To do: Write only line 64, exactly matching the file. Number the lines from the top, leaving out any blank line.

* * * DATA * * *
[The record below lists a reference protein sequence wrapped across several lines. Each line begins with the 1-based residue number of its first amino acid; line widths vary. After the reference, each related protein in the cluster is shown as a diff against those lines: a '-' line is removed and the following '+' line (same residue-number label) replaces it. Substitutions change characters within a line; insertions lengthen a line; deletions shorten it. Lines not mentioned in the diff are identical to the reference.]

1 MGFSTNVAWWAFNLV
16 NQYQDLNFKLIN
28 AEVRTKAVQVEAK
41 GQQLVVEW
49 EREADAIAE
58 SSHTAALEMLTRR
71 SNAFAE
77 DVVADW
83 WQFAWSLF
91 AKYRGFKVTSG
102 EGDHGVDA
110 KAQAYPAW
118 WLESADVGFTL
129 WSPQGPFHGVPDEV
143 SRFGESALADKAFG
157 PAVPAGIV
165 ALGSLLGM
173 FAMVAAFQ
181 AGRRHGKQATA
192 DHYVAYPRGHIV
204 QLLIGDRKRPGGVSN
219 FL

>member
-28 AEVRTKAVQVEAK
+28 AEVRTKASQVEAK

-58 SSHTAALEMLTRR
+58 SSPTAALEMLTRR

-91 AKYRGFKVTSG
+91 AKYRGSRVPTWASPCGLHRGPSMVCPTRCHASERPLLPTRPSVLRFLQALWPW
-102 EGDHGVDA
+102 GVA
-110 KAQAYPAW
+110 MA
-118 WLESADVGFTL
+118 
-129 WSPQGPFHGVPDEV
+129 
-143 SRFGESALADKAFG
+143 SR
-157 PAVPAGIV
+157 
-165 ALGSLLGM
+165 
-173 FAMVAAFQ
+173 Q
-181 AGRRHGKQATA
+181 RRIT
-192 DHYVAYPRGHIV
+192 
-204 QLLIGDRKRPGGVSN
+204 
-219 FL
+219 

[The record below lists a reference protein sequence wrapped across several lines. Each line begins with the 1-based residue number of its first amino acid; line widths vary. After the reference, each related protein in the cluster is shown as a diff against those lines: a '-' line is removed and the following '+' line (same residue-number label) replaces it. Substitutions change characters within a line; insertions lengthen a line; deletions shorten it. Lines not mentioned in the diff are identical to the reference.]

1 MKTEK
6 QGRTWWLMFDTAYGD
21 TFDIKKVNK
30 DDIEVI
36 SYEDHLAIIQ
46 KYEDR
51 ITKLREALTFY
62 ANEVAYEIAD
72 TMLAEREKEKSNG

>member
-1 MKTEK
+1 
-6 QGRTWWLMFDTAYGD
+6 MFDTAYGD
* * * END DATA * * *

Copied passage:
72 TMLAEREKEKSNG